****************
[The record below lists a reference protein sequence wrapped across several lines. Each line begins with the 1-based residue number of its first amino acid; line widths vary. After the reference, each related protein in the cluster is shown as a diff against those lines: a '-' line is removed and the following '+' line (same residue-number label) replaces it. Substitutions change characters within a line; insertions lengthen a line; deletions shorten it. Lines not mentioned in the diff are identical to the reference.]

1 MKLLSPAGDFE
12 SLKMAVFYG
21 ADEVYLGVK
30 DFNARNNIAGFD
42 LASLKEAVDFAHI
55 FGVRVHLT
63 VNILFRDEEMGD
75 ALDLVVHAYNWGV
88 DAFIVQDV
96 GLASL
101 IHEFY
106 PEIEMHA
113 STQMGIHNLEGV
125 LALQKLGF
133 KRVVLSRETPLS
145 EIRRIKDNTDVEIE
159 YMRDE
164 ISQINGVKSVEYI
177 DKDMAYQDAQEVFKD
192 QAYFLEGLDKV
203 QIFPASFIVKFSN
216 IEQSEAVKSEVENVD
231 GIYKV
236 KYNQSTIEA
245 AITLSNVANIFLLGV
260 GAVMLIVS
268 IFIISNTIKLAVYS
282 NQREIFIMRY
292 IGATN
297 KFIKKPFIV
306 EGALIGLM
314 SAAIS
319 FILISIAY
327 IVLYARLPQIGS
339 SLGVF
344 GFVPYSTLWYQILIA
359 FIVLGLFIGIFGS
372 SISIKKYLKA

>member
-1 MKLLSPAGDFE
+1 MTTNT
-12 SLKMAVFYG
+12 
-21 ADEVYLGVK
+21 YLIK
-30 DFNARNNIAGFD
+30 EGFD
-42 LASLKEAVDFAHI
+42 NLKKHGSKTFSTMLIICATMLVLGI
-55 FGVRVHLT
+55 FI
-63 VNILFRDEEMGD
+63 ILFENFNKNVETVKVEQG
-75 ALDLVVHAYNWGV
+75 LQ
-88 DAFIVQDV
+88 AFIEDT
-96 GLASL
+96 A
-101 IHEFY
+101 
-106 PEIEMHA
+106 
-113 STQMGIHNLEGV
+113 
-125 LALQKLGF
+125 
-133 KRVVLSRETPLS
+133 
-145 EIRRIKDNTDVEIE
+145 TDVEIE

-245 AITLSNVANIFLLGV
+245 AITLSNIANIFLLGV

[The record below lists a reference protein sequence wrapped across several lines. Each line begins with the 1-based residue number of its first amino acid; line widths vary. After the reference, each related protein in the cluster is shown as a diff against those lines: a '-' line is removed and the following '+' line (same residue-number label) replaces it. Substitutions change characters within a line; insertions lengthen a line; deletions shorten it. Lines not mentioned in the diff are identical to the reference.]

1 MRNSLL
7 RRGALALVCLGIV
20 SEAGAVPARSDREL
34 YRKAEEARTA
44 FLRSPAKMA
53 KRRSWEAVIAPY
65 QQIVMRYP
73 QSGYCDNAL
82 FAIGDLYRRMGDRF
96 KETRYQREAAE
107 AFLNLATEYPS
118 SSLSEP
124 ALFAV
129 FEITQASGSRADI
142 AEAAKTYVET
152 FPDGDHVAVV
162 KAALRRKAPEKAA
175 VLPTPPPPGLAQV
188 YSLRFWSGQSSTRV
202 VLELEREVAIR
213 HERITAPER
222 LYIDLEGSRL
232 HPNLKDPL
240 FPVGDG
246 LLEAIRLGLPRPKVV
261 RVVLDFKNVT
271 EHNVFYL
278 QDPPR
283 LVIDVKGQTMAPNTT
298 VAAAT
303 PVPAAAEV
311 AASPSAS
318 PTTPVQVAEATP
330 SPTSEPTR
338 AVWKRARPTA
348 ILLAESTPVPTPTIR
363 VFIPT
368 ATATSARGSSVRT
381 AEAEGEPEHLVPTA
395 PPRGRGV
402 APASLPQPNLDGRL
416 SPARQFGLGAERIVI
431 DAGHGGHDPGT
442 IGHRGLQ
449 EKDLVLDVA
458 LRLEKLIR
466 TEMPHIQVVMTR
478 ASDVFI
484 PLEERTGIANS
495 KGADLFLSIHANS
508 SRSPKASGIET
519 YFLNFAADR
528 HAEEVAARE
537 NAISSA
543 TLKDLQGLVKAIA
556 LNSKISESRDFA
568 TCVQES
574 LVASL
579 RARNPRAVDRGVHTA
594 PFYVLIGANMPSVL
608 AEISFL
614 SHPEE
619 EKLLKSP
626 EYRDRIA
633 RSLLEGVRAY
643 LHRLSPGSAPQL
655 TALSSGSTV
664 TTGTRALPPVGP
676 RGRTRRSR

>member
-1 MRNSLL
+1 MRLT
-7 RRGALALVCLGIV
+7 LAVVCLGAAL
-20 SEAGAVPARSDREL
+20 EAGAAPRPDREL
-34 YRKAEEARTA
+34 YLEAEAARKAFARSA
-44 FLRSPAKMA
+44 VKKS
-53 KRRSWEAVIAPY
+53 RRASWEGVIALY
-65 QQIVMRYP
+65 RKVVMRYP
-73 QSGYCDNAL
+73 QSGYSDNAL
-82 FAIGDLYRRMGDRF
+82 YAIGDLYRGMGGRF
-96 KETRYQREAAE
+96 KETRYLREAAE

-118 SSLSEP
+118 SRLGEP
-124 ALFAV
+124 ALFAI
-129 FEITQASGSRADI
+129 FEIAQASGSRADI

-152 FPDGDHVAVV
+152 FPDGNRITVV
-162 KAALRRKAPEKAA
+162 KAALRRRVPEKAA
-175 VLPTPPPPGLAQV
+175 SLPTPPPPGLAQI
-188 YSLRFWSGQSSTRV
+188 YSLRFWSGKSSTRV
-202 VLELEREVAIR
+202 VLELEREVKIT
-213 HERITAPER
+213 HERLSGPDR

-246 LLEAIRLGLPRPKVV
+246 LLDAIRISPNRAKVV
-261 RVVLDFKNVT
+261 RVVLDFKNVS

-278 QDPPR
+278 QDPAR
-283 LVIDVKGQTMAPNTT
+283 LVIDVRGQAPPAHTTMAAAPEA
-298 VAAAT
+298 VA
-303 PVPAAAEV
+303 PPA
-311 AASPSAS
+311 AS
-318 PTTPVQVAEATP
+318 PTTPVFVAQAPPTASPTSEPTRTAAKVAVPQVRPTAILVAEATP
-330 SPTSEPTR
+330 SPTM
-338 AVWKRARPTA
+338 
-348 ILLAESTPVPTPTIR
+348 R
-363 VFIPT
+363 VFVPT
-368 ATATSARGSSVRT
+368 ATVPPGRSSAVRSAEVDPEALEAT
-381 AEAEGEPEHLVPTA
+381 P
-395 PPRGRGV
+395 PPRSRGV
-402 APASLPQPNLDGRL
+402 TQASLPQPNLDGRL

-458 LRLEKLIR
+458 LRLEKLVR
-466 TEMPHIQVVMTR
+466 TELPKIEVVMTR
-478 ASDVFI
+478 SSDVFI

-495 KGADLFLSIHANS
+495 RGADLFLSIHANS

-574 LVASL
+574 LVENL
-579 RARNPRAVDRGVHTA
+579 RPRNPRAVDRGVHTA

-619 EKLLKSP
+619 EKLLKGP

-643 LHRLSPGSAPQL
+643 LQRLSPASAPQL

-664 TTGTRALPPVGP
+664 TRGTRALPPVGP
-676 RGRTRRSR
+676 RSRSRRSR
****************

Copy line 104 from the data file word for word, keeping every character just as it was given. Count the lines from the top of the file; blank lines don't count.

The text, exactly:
283 LVIDVKGQTMAPNTT